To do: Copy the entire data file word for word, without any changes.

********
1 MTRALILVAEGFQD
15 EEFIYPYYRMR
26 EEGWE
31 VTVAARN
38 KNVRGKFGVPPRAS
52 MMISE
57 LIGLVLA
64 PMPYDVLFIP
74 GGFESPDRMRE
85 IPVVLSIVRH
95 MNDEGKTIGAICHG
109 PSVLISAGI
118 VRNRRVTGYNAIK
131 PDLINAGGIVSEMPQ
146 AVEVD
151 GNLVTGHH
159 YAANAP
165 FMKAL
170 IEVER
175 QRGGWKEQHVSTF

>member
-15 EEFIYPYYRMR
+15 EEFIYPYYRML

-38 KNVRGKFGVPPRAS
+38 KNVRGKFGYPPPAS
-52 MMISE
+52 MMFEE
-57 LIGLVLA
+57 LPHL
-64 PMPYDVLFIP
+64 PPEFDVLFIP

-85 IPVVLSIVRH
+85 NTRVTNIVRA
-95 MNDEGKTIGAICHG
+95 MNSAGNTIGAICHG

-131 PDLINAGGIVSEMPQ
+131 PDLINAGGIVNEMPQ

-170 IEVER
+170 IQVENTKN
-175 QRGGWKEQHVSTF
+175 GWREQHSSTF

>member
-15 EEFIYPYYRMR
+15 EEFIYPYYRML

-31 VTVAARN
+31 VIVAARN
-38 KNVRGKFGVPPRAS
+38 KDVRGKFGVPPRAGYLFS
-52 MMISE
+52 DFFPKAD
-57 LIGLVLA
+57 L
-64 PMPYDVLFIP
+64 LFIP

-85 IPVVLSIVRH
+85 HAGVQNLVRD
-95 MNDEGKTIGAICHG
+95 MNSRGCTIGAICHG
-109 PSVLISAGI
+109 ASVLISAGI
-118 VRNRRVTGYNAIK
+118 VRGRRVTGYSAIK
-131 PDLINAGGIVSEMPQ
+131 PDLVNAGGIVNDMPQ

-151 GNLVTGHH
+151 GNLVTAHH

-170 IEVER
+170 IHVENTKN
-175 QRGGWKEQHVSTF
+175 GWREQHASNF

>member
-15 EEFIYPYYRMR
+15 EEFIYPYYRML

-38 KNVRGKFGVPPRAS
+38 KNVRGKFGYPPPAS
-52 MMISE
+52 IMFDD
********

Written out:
1 MTRALILVAEGFQD
15 EEFIYPYYRMR
26 EEGWE
31 VTVAARN
38 KNVRGKFGVPPRAS
52 MMISE
57 LIGLVLA
64 PMPYDVLFIP
74 GGFESPDRMRE
85 IPVVLSIVRH
95 MNDEGKTIGAICHG
109 PSVLISAGI
118 VRNRRVTGYNAIK
131 PDLINAGGIVSEMPQ
146 AVEVD
151 GNLVTGHH
159 YAANAP
165 FMKAL
170 IEVER
175 QRGGWKEQHVSTF

>member
-15 EEFIYPYYRMR
+15 EEFIYPYYRML

-38 KNVRGKFGVPPRAS
+38 KNVRGKFGYPPPAS
-52 MMISE
+52 MMFEE
-57 LIGLVLA
+57 LPHL
-64 PMPYDVLFIP
+64 PPEFDVLFIP

-85 IPVVLSIVRH
+85 NTRVTNIVRA
-95 MNDEGKTIGAICHG
+95 MNSAGNTIGAICHG

-131 PDLINAGGIVSEMPQ
+131 PDLINAGGIVNEMPQ

-170 IEVER
+170 IQVENTKN
-175 QRGGWKEQHVSTF
+175 GWREQHSSTF

>member
-15 EEFIYPYYRMR
+15 EEFIYPYYRML

-31 VTVAARN
+31 VIVAARN
-38 KNVRGKFGVPPRAS
+38 KDVRGKFGVPPRAGYLFS
-52 MMISE
+52 DFFPKAD
-57 LIGLVLA
+57 L
-64 PMPYDVLFIP
+64 LFIP

-85 IPVVLSIVRH
+85 HAGVQNLVRD
-95 MNDEGKTIGAICHG
+95 MNSRGCTIGAICHG
-109 PSVLISAGI
+109 ASVLISAGI
-118 VRNRRVTGYNAIK
+118 VRGRRVTGYSAIK
-131 PDLINAGGIVSEMPQ
+131 PDLVNAGGIVNDMPQ

-151 GNLVTGHH
+151 GNLVTAHH

-170 IEVER
+170 IHVENTKN
-175 QRGGWKEQHVSTF
+175 GWREQHASNF

>member
-15 EEFIYPYYRMR
+15 EEFIYPYYRML

-38 KNVRGKFGVPPRAS
+38 KNVRGKFGYPPPAS
-52 MMISE
+52 IMFDD